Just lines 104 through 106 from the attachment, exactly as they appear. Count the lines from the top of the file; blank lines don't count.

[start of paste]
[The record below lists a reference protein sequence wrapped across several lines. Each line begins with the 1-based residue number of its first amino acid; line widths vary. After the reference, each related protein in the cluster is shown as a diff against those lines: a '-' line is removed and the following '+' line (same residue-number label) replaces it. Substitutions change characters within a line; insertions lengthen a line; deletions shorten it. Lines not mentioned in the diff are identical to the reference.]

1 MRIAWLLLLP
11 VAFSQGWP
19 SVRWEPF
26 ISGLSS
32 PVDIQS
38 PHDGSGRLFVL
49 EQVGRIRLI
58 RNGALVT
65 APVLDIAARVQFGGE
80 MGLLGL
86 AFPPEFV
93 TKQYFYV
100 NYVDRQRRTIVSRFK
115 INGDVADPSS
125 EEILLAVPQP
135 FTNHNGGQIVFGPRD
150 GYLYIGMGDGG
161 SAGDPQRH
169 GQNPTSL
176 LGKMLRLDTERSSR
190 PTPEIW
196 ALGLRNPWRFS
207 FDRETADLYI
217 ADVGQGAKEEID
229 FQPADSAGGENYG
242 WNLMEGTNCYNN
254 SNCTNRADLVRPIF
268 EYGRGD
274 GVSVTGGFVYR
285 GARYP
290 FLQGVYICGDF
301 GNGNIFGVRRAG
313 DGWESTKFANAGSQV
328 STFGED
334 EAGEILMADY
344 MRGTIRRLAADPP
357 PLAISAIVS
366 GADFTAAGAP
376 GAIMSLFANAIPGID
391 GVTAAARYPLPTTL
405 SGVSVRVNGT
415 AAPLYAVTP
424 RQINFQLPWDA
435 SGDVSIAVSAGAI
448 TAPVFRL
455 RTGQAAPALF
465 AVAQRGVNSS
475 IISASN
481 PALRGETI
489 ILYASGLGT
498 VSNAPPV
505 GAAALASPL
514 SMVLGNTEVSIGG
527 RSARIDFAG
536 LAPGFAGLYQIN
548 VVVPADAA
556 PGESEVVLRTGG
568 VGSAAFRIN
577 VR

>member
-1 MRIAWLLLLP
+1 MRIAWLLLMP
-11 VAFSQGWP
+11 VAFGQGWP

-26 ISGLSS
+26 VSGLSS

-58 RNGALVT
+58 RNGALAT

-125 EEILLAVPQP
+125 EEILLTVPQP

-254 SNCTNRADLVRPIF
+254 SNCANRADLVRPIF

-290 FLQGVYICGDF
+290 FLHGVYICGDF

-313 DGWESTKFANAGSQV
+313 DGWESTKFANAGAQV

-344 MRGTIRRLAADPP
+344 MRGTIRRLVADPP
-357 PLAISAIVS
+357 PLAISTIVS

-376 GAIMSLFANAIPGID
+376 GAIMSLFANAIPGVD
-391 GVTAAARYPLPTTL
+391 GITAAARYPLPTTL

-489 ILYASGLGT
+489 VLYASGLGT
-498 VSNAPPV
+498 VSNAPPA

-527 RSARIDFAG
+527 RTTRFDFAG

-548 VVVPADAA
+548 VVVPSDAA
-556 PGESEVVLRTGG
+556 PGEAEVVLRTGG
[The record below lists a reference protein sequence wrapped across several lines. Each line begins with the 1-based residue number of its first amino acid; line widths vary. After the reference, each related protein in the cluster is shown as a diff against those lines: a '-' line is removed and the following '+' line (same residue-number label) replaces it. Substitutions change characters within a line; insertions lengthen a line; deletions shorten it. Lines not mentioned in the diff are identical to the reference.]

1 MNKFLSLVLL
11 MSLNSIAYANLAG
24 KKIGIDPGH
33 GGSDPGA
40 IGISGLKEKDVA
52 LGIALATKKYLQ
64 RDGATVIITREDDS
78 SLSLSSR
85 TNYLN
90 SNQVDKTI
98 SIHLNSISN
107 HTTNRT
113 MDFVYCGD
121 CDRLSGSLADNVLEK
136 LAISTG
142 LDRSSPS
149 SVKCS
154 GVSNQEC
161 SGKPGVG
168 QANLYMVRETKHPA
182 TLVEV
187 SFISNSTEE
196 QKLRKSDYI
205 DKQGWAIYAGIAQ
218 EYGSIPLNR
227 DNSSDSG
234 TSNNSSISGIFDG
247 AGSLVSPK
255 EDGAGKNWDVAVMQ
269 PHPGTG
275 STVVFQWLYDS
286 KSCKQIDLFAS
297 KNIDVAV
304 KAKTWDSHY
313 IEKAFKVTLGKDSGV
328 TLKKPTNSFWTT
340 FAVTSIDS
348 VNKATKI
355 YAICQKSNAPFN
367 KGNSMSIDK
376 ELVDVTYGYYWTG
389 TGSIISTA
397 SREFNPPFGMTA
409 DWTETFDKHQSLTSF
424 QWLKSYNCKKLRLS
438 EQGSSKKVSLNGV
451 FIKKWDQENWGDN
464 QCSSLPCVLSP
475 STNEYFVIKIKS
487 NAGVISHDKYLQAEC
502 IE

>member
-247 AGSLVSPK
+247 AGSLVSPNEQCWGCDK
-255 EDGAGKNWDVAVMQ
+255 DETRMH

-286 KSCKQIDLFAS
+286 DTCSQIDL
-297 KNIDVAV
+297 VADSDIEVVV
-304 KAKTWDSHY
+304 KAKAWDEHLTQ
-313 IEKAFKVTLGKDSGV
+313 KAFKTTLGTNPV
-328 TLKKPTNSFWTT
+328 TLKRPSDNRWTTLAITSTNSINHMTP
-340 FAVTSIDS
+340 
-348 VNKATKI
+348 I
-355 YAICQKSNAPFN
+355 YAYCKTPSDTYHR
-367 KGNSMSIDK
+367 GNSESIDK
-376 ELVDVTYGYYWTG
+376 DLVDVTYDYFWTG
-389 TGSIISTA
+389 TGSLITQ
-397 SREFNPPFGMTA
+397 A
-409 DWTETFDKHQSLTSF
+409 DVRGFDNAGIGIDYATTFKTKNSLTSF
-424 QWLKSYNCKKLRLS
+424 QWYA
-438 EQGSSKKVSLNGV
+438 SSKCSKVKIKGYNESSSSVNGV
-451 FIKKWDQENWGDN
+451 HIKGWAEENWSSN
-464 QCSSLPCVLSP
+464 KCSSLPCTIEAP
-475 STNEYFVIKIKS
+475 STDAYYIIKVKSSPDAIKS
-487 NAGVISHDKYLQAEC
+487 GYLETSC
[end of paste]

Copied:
78 SLSLSSR
85 TNYLN
90 SNQVDKTI